Last week saw the last three AGMs of 31 December year-end FTSE100 companies take place, namely for Coca-Cola HBC, RBS and WPP (and all received at least 80% shareholder approval for both parts of the DRR). There was one other AGM (Tesco, which has a February year-end), and two DRRs were released (by SABMiller and United Utilities – both 31 March year-ends). It’s fair to say that, not for the first time, the antics in Brazil have had a fair bit more bite than the goings on in the world of FTSE100 executive remuneration.

The four FTSE100 companies that held their AGMs last week received the following votes in favour of their DRRs:

  • Coca-Cola HBC – 85.9% for the implementation report and 81.5% for the policy report
  • Royal Bank of Scotland – 99.8% for the implementation report and 99.7% for the policy report
  • Tesco – 98.6% for the implementation report and 97.5% for the policy report
  • WPP – 81.8% for the implementation report and 81.9% for the policy report

As all December year-end AGMs have now been held, we reach a point in the season where it is interesting to look at the voting results compared to those entities’ results last year.

For those FTSE100 companies with year-ends on or before 31 December, the average vote for the policy report is 92.2%, and the average vote for the implementation report is identical – 92.2%. These are both pretty impressive numbers. However, both averages are slightly lower than the average vote in favour of those entities’ reports last year of 92.5% (albeit that was a single vote on the DRR itself).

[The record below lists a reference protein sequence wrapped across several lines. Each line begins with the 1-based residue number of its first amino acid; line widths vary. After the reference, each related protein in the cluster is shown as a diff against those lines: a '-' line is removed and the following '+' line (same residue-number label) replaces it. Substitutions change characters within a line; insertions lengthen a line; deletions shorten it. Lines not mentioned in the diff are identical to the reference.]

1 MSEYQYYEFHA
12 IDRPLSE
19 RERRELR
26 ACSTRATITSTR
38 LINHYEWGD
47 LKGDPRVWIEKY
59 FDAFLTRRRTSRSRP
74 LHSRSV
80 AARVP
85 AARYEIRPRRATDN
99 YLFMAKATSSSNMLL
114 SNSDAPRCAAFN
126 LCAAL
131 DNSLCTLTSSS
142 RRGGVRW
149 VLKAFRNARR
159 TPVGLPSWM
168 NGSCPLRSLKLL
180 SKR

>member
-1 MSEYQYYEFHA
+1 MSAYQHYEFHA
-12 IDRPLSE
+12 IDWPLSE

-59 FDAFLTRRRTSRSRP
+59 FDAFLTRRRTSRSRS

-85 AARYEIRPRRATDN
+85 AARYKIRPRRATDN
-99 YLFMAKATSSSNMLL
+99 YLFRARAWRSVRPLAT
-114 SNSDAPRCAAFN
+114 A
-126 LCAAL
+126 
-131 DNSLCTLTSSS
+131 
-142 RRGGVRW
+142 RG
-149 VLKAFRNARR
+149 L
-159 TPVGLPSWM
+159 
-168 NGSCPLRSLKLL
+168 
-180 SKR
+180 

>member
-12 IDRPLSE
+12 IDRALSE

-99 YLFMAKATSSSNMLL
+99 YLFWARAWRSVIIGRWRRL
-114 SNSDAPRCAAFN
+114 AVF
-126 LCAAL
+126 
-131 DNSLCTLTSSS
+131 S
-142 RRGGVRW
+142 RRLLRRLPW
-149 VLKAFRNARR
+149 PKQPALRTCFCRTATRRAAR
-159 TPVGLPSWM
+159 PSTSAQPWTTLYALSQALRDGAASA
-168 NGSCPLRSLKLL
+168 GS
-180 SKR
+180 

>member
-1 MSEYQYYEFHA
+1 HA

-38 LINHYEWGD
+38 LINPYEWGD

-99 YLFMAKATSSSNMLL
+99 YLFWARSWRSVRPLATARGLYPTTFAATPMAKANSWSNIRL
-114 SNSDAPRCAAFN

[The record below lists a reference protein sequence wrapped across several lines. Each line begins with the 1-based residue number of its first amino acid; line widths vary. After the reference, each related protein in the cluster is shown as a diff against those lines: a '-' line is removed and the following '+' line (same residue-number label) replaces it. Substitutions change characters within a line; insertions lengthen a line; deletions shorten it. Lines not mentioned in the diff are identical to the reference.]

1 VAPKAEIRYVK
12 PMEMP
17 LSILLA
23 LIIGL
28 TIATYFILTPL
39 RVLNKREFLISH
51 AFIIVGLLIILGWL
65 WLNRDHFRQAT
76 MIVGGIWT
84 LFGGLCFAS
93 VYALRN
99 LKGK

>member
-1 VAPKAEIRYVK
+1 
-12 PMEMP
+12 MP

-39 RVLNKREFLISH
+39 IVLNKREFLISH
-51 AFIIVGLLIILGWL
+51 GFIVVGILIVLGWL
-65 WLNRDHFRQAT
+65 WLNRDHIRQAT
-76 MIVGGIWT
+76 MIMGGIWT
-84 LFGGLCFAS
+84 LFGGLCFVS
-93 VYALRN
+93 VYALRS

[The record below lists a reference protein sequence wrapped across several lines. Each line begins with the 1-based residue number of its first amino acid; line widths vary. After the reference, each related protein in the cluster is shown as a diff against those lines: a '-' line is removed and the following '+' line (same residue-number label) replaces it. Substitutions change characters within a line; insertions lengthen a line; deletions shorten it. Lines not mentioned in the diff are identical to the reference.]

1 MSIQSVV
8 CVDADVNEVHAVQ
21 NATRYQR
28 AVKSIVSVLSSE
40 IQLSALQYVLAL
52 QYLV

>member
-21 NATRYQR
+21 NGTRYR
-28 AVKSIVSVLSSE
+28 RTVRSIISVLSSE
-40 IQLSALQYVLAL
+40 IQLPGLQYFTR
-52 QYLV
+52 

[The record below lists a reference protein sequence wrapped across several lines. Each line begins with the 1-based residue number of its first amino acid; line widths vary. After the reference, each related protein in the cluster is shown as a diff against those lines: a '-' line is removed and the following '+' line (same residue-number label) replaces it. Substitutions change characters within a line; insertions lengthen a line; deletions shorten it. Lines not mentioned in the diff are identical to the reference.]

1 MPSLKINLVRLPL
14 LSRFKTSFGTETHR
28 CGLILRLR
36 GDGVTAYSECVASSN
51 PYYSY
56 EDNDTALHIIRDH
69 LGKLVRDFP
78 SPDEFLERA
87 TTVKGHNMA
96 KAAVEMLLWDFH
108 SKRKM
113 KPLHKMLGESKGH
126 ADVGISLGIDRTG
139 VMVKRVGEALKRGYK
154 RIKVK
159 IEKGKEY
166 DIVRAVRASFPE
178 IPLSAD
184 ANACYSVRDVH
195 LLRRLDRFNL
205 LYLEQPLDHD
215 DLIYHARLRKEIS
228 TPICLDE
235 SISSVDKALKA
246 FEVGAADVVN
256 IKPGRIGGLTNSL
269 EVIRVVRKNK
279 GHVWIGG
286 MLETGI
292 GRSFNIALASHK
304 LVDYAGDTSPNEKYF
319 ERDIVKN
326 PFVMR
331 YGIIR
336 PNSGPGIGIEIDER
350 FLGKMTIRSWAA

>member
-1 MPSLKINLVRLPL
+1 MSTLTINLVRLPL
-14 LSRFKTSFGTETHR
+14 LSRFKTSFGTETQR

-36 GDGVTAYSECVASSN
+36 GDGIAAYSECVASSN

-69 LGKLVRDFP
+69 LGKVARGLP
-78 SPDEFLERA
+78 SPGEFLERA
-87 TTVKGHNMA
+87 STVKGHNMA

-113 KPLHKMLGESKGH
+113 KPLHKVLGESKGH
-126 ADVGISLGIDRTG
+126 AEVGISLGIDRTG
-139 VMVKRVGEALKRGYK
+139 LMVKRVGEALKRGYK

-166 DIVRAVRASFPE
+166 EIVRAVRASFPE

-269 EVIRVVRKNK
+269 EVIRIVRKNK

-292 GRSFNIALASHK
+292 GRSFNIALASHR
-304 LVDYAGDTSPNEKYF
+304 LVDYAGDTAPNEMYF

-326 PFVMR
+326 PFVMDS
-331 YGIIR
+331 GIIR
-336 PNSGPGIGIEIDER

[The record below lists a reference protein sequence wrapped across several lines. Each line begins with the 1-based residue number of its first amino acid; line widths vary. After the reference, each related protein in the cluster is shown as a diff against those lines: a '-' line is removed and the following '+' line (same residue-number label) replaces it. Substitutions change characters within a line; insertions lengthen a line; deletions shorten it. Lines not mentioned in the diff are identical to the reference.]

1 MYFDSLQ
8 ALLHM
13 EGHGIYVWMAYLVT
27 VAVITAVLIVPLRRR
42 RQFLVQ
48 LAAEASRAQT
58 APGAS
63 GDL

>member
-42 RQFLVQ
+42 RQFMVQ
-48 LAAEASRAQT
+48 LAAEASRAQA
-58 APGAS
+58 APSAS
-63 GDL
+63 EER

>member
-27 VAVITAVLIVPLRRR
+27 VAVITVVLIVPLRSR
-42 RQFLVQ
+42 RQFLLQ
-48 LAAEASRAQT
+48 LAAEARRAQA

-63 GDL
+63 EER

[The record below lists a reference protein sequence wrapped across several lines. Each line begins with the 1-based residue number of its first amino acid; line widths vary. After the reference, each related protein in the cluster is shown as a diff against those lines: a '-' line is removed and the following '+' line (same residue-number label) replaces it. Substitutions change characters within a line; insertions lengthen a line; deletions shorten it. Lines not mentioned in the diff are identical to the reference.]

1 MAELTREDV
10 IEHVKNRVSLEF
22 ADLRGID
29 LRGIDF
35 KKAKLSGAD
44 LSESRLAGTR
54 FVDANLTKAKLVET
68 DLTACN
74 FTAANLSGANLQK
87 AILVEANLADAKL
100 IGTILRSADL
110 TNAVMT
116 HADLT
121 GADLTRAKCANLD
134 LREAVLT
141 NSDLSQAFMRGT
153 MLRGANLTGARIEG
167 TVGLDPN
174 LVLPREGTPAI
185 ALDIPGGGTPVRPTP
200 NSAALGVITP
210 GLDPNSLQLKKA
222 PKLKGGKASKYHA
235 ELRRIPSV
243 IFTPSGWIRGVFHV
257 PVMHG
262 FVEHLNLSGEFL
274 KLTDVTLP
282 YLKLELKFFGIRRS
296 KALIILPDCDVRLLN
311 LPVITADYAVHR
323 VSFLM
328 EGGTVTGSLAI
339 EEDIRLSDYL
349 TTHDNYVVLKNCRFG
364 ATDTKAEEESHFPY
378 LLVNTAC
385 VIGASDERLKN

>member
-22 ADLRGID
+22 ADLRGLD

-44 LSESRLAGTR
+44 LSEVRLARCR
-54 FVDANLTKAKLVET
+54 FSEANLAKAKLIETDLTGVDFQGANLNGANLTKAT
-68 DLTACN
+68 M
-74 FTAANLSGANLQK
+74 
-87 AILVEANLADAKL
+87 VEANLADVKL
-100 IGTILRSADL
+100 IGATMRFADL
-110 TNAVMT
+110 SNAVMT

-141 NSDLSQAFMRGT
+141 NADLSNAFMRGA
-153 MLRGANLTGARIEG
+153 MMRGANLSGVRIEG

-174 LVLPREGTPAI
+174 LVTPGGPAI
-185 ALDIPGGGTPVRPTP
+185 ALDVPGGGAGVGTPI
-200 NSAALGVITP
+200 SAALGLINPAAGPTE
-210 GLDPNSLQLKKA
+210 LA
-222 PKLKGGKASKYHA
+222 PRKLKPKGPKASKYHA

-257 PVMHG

Next week should be a quiet week without any FTSE100 AGMs being held, nd only two 31 March year-end companies that are yet to publish their DRRs (being Tate & Lyle and Vedanta Resources). Once the 31 March year-end AGMs have been completed, we will re-run the average voting numbers in order to see if the companies that were the first to go under the new regime fared any better than those who were given a little more time to get to grips with the regulations and, perhaps crucially, take a look at what early followers’ published DRRs were like.